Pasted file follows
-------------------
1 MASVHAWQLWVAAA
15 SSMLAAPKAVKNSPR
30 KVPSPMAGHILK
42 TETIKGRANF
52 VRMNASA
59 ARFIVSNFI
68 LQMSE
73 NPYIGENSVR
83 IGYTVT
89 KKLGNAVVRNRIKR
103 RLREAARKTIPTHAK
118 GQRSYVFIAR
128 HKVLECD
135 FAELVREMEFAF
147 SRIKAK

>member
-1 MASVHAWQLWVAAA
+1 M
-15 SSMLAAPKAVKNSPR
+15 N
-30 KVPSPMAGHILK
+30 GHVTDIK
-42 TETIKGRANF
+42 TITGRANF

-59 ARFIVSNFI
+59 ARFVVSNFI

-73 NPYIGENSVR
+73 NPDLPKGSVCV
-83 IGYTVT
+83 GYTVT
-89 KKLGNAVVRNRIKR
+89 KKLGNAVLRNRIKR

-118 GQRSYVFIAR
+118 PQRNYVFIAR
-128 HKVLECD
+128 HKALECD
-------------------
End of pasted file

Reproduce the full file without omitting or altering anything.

1 MASVHAWQLWVAAA
15 SSMLAAPKAVKNSPR
30 KVPSPMAGHILK
42 TETIKGRANF
52 VRMNASA
59 ARFIVSNFI
68 LQMSE
73 NPYIGENSVR
83 IGYTVT
89 KKLGNAVVRNRIKR
103 RLREAARKTIPTHAK
118 GQRSYVFIAR
128 HKVLECD
135 FAELVREMEFAF
147 SRIKAK

>member
-1 MASVHAWQLWVAAA
+1 M
-15 SSMLAAPKAVKNSPR
+15 N
-30 KVPSPMAGHILK
+30 GHVTDIK
-42 TETIKGRANF
+42 TITGRANF

-59 ARFIVSNFI
+59 ARFVVSNFI

-73 NPYIGENSVR
+73 NPDLPKGSVCV
-83 IGYTVT
+83 GYTVT
-89 KKLGNAVVRNRIKR
+89 KKLGNAVLRNRIKR

-118 GQRSYVFIAR
+118 PQRNYVFIAR
-128 HKVLECD
+128 HKALECD